138 Pages Posted: 26 Apr 2004 Last revised: 21 Aug 2009
Current First Amendment doctrine with respect to symbolic gestures - expressive conduct, sacred symbols, and expressive association - is mired in interpretive indifference and interpretive avoidance. Courts are reluctant to rigorously interpret the meaning of symbolic gestures. Sometimes this is due to indifference toward, or even hostility to, the nature of the gesture or the substance of its message. Judicial treatment of nude dancing and expressive protests manifests this sort of normative bias. Sometimes judicial reticence to engage symbolic meaning is due to more legitimate concerns regarding the indeterminacy of meaning and institutional competence. Judicial examination of sacred symbols like creches and menorahs falls into this category.
The doctrines of indifference and avoidance have substantially marginalized symbolic gestures, robbing them of their expressive power and significance. This Article proposes an anthropo-semiotic model for the judicial treatment of symbolic gestures. It posits that judges might begin to escape indifference and avoidance by learning from anthropologists who have both experience with and useful insights with regard to the interpretation of enigmatic social and cultural gestures. With particular attention to the work of the anthropologist Clifford Geertz, the Article develops a four-part model for First Amendment symbolic gestures. In brief, the parts or elements of the model are: rigorous factfinding; thick description; emic perspective; and interpretation.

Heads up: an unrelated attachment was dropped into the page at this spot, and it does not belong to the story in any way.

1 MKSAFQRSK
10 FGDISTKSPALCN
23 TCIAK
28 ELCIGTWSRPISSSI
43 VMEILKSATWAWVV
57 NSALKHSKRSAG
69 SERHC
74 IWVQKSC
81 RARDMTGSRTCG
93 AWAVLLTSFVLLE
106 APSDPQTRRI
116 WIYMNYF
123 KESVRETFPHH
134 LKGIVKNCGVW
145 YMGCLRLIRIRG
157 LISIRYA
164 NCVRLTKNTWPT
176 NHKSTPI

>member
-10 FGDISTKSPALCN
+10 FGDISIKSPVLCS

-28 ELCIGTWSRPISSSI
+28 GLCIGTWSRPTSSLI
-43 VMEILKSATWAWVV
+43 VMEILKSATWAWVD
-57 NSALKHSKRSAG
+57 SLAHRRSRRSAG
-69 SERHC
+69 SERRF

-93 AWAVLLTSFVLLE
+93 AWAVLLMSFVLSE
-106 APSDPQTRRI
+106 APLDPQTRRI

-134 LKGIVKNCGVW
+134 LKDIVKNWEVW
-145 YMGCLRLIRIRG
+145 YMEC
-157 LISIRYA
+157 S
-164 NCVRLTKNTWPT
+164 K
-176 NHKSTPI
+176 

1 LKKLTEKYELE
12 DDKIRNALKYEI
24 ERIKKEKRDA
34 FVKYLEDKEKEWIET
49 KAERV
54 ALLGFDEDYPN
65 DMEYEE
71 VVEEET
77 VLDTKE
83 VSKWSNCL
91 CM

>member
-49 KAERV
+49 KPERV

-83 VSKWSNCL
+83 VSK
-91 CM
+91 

The idea is not that courts literally do anthropology or become anthropologists, but rather that they develop a systematic method for dealing with the meaning of symbolic gestures in First Amendment cases. After developing the elements of the model, the Article considers how the model or approach might apply to a range of symbolic gestures, including cross burning, nude dancing, religious symbolism, and associational membership. The object is not to discover the one true meaning of any of these gestures, but rather to choose the most plausible meaning of a gesture from among the many competing available circulating meanings. It is hoped that specific and systematic attention to factfinding, description, perspective, and interpretation will elevate symbolic gestures in terms of their First Amendment status and, as importantly, allow courts to more objectively and legitimately confront symbolic meaning in various expressive contexts.
Keywords: Speech, expression, anthropology, Geertz, semiotics, symbolism, sacred, association, first amendment, gesture, symbolic conduct, expressive conduct, meaning
JEL Classification: K00, K10, K19, K30, K39
Suggested Citation: Suggested Citation
Zick, Timothy, Cross Burning, Cockfighting, and Symbolic Meaning: Toward a First Amendment Ethnography. William & Mary Law Review, Vol. 45, No. 5, 2004. Available at SSRN: https://ssrn.com/abstract=535602